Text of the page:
The allure and mystery of the Cadenhead’s chalkboard. The dominant centrepiece of any shop and a black monolith that prompts worship from many passers-by. Ok, the London equivalent is a little finer with some lovely handwriting, but I prefer the classic 1960’s approach of Edinburgh example. Littered with RIP tombstones and vacancies that will never be filled no matter how long you wait. The board has an aura of the past with the ghostly names and one foot in the current with fleeting entries of current distilleries.
Except in today’s climate many whiskies don’t even make the board, such is the high demand for the big names or value-based offerings. A few fortunate survivors do see their names go up in chalk only to be quickly scrubbed off within days. Then there are the foot soldiers of the industry that linger and often gather dust. After all who wants a Tullibardine, North British or even a BenRiach?
Bottles can sit on the board for potentially years as life and custom streams past. Almost consigned to the forgotten pile before being given the chance to showcase their talents. The Cadenhead’s MacDuff 29 year old is such an example purely down to the name of the distillery. An institution without much of a track record for great whiskies this is an example that is worth exploring. Except to do so and noting its age – there’s unlikely to be a sample to hand – you’ll have to either put your faith in the madness of MALT or take a wild punt. Priced at over £100+ that’s a sizeable punt into the darkness for some and way above their bottle budget. Then there those tourists further up the road in an overpriced bar in central Edinburgh happy to pay a similar price for just a dram of a famous name… Fools.
I’ve always been drawn to the dark side of whisky. The extremes, the ignored and the chosen few. The consistency thing bores me into a rigid comma with Mark’s chat around soil or Adam outlining the finer points of bourbon having a similar effect. The brain shuts down and I step into another reality. Thankfully not a planet full of Stormtoopers, adult toys and a life of crippling boredom. Instead, the things that go badly wrong or those blissful moments in time where everything comes together. Mark recently argued in his piece on the GlenDronach Cask Strength Batch 7 that single casks were not as complex as single malt whiskies. This from a bloke that’s been drinking Whyte & Mackay for the past year due to his new family. Utter English nonsense!
The single cask is simply where it’s at. That moment in time never to be repeated. Living on the edge with your instincts. The chance finding and discovery of a great whisky from a distillery such as MacDuff. That harmonious marriage between all the elements unleashed into the world in bottle form. Is there no greater satisfaction for a whisky enthusiast than opening such a bottle and stepping into that realm?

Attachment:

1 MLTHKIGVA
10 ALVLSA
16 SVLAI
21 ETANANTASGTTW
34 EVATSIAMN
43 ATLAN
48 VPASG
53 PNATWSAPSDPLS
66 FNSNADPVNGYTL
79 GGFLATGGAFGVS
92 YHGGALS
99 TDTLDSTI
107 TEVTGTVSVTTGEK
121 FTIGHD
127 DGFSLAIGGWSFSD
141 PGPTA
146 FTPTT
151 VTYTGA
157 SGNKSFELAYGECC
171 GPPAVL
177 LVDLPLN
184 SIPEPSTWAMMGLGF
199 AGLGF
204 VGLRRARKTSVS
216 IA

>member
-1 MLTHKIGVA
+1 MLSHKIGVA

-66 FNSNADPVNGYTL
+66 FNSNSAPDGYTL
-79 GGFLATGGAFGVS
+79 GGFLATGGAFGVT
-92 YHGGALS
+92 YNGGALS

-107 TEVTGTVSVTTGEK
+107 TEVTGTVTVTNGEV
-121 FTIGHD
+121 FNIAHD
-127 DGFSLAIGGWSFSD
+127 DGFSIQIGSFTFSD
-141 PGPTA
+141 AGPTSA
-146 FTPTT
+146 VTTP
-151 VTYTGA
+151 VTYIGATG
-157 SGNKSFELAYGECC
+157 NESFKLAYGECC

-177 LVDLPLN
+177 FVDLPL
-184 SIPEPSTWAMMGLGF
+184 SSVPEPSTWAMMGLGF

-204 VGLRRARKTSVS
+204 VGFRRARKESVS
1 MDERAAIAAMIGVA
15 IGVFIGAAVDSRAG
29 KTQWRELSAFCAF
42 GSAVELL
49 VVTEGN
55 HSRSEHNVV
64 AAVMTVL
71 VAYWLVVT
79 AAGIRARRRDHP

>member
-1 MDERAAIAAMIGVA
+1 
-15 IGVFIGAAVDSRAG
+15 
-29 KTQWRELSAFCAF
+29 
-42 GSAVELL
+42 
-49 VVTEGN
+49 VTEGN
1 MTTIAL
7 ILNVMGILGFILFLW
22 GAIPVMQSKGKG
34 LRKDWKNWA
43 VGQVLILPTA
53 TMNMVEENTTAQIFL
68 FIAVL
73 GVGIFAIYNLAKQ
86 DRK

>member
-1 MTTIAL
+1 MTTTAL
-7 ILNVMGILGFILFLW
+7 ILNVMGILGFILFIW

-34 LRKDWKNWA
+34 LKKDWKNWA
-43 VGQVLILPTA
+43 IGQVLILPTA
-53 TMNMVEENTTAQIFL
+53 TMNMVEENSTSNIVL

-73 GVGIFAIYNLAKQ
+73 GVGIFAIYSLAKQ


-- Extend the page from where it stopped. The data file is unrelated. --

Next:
Vatting does have its place and I do find it an interesting commodity on the lesser scale that Cadenhead’s employs with its small batch releases. Take for instance this BenRiach that is just 2 bourbon casks brought together. Likely sister casks from the same batch, they’ll get to know 1 another, shout, argue and then makeup. At times it works wonderfully well and then others; you’ll be ducking to avoid the fallout. On a mass scale, vatting loses its edge and steps into the realm of consistency. Yawn.
Apologies to BenRiach as I rarely get to write about this distillery. Mark tends to do the review duties for this overlooked Speyside distillery while I focus on the glory of Tormore. The plan was to actually talk about BenRiach’s fascinating past but I’ve blown it. Thankfully, my whisky sister is sending over a potentially interesting release from the distillery so we can try again in the near future. We’ll do a better job next time.
This Benriach-Glenlivet was distilled in 2008 before being bottled in 2018. Comprised of 2 bourbon hogsheads, this resulted in 564 bottles at a robust 58.9% strength and will set you back £54 from the Edinburgh Cadenhead’s shop. Thanks to the guys for highlighting this lost dram on the chalkboard…
Cadenhead’s Benriach-Glenlivet 2008 – review
Colour: pine wood
On the nose: light and buttery, a vanilla cream, approachable and not overly complex. A twist of lemon, white chocolate and fruit sweetness. A layer of smoke. Poached pears provide the fruit dimension, Scotch pancakes a fun element and sugar cubes more sweetness. Water levels the sweetness and brings out more of the wood influence making it less than welcome.
In the mouth: interesting in a single word. It starts out as expected and then veers off in a different direction towards palm sugar. Buttery again, a subdued greenness with Kiwi fruits, olives and more of those pancakes. A gentle caress from the wood. Not the most active of casks but there’s an enjoyable chemistry here. Water reveals pear drops and juicy fruit chewing gum – a fun whisky!
A good solid drinkable whisky that you could polish off in rapid fashion. At this young age, there’s just enough symmetry between the spirit and the cask to enjoy across a bottle. A tasty, revitalising and engaging drop. Nothing fancy or benign and perfectly suited to the realm of Cadenhead’s value.